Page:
Candid round up a few gems from Ms Kent's back catalogue including a previously...
Peter Marsh 2003-01-15
Now that Stacey Kent's hit the 200,000 mark in sales, it seems like a good time to whip out a collection like this. Taken from her first three Candid albums (plus a collaboration with tenor player Jim Tomlinson and one unreleased track), it's ample demonstration of the qualities that have made her one of the most popular mainstream singers around.
Kent has the knack of giving straight, unadorned readings of well worn standards witha freshness that's rare and sweet. Much like Peggy Lee, she doesn't reinvent on a grand scale or dazzle with vocal pyrotechnics but draws you in with the clarity of her delivery. It's subtle, unforced stuff; she can be cute without cloying, sassy without being smug and handles ballads with an assured delicacy and depth. What could easily become cliche is never in danger of being so; check the joyful treatment of "In The Still of the Night", "It's Delovely" or the poise of the hushed, Bill Evans-esque "You Go To My Head".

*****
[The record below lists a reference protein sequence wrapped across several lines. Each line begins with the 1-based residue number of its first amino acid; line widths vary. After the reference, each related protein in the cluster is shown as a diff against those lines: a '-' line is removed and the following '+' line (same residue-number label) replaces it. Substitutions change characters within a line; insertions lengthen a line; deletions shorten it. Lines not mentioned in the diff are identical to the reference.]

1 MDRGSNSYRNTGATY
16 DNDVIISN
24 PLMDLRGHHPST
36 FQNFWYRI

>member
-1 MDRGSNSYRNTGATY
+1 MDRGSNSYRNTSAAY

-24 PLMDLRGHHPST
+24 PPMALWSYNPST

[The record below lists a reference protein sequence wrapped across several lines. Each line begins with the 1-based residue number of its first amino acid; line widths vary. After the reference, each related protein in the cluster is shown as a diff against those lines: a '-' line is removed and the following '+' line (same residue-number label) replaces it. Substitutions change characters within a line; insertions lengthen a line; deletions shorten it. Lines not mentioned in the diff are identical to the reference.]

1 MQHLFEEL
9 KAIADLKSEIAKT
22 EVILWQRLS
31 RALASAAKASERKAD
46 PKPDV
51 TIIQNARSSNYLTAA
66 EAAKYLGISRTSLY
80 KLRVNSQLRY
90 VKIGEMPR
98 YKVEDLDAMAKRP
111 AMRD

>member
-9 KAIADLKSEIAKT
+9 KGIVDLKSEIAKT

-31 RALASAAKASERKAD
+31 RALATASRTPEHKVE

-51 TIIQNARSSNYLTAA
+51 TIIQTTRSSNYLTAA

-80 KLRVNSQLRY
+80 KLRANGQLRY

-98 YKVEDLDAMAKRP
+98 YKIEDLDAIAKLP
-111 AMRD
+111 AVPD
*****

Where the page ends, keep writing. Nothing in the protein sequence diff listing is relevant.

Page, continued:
Tomlinson's tenor displays similar qualities; with a breathy tone reminiscent ofZoot Sims or Al Cohn,he elaborates on the Lester Young school with an easy grace (best heard on the delicious bossa-tinged take on "East of the Sun, West of the Moon"). Able support is given by pianists David Newton and John Pearce, guitarist Colin Oxley and rhythm sections that include the wonderful Dave Green on bass. (Though a slap on the wrist should go to Candid for not crediting Guy Barker's sparkling trumpet on Ellington's "I'm Just a Lucky So and So").
All in all, a fine introduction to the work of one of the best interpreters of the Great American Songbook around. Diana who?